# Non-Negative Matrix Factorization Signal Extraction with lasso Penalization

Source:`R/nnmf_sparse.R`

`step_nnmf_sparse.Rd`

`step_nnmf_sparse()`

creates a *specification* of a recipe step
that will convert numeric data into one or more non-negative
components.

## Usage

```
step_nnmf_sparse(
recipe,
...,
role = "predictor",
trained = FALSE,
num_comp = 2,
penalty = 0.001,
options = list(),
res = NULL,
prefix = "NNMF",
seed = sample.int(10^5, 1),
keep_original_cols = FALSE,
skip = FALSE,
id = rand_id("nnmf_sparse")
)
```

## Arguments

- recipe
A recipe object. The step will be added to the sequence of operations for this recipe.

- ...
One or more selector functions to choose variables for this step. See

`selections()`

for more details.- role
For model terms created by this step, what analysis role should they be assigned? By default, the new columns created by this step from the original variables will be used as

*predictors*in a model.- trained
A logical to indicate if the quantities for preprocessing have been estimated.

- num_comp
The number of components to retain as new predictors. If

`num_comp`

is greater than the number of columns or the number of possible components, a smaller value will be used. If`num_comp = 0`

is set then no transformation is done and selected variables will stay unchanged.- penalty
A non-negative number used as a penalization factor for the loadings. Values are usually between zero and one.

- options
A list of options to

`nmf()`

in the RcppML package. That package has a separate function`setRcppMLthreads()`

that controls the amount of internal parallelization.**Note**that the argument`A`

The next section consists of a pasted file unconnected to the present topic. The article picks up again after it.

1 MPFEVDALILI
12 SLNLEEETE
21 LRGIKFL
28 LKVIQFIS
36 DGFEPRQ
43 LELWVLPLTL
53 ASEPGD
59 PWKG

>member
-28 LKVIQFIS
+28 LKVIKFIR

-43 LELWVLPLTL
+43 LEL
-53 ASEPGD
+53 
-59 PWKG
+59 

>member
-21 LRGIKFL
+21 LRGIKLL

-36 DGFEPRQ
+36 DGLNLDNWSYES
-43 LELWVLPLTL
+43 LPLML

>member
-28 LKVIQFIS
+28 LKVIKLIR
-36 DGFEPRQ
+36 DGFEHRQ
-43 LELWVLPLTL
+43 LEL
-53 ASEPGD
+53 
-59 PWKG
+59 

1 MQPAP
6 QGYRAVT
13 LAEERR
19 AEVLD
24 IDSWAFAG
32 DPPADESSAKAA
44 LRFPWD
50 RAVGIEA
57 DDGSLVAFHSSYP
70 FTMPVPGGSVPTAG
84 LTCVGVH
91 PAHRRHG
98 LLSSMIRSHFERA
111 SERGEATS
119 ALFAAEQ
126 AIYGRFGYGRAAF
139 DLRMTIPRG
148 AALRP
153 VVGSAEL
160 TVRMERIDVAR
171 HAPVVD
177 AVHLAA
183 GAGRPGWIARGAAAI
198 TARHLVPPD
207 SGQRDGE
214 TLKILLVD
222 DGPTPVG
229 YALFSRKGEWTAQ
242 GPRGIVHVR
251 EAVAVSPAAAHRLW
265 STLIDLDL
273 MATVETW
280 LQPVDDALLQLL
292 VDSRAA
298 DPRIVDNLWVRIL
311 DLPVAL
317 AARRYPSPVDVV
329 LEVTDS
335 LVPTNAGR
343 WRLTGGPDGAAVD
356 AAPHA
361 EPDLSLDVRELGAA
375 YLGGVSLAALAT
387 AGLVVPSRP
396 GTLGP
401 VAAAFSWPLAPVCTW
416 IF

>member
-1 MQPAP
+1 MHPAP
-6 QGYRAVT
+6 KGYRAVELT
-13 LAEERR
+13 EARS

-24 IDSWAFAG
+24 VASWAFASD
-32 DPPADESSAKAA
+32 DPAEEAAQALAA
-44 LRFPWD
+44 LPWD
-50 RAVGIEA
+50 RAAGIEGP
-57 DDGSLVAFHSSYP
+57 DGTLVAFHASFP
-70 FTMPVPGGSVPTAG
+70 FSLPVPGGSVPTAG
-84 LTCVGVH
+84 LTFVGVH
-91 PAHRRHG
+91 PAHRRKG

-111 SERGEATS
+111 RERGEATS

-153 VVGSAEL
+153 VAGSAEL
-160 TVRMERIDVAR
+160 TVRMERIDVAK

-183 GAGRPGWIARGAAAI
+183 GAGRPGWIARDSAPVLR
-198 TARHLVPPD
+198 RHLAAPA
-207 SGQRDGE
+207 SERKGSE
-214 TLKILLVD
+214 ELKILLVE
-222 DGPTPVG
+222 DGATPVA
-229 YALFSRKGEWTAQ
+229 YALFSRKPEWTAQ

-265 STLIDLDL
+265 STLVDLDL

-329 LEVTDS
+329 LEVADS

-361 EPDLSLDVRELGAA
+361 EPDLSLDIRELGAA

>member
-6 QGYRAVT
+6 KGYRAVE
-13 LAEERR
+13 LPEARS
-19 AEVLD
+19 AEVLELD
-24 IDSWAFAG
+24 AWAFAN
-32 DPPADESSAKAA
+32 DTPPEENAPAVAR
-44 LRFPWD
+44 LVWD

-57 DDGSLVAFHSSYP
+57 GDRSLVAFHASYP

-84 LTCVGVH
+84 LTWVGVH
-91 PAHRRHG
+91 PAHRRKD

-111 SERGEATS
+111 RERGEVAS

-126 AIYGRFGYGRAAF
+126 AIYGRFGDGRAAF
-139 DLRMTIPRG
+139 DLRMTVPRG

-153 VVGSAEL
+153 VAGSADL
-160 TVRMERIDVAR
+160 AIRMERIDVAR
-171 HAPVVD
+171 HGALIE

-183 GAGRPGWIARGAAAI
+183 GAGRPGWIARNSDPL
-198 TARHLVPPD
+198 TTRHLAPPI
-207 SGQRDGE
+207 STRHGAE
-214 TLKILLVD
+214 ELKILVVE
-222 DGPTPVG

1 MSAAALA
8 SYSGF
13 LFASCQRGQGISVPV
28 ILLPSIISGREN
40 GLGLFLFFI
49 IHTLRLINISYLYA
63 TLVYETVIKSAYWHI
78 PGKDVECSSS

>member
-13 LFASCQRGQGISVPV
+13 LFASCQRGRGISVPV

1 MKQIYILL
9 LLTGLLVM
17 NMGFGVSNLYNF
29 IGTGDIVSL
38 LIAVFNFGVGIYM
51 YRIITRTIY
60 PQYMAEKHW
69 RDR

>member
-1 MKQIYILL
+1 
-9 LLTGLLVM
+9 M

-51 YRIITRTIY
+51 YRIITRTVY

,`k`

,`L1`

, and`seed`

should not be passed here.- res
A matrix of loadings is stored here, along with the names of the original predictors, once this preprocessing step has been trained by

`prep()`

.- prefix
A character string for the prefix of the resulting new variables. See notes below.

- seed
An integer that will be used to set the seed in isolation when computing the factorization.

- keep_original_cols
A logical to keep the original variables in the output. Defaults to

`FALSE`

.- skip
A logical. Should the step be skipped when the recipe is baked by

`bake()`

? While all operations are baked when`prep()`

is run, some operations may not be able to be conducted on new data (e.g. processing the outcome variable(s)). Care should be taken when using`skip = TRUE`

as it may affect the computations for subsequent operations.- id
A character string that is unique to this step to identify it.

## Value

An updated version of `recipe`

with the new step added to the
sequence of any existing operations.

## Details

Non-negative matrix factorization computes latent components that have non-negative values and take into account that the original data have non-negative values.

The argument `num_comp`

controls the number of components that will be
retained (the original variables that are used to derive the components are
removed from the data). The new components will have names that begin with
`prefix`

and a sequence of numbers. The variable names are padded with
zeros. For example, if `num < 10`

, their names will be `NNMF1`

- `NNMF9`

. If
`num = 101`

, the names would be `NNMF001`

- `NNMF101`

.

## Tidying

When you `tidy()`

this step, a tibble with column
`terms`

(the selectors or variables selected) and the number of
components is returned.

## See also

Other multivariate transformation steps:
`step_classdist()`

,
`step_depth()`

,
`step_geodist()`

,
`step_ica()`

,
`step_isomap()`

,
`step_kpca_poly()`

,
`step_kpca_rbf()`

,
`step_kpca()`

,
`step_mutate_at()`

,
`step_nnmf()`

,
`step_pca()`

,
`step_pls()`

,
`step_ratio()`

,
`step_spatialsign()`

## Examples

```
if (rlang::is_installed("RcppML")) {
library(Matrix)
library(modeldata)
data(biomass)
rec <- recipe(HHV ~ ., data = biomass) %>%
update_role(sample, new_role = "id var") %>%
update_role(dataset, new_role = "split variable") %>%
step_nnmf_sparse(
all_numeric_predictors(),
num_comp = 2,
seed = 473,
penalty = 0.01
) %>%
prep(training = biomass)
bake(rec, new_data = NULL)
library(ggplot2)
bake(rec, new_data = NULL) %>%
ggplot(aes(x = NNMF2, y = NNMF1, col = HHV)) + geom_point()
}
```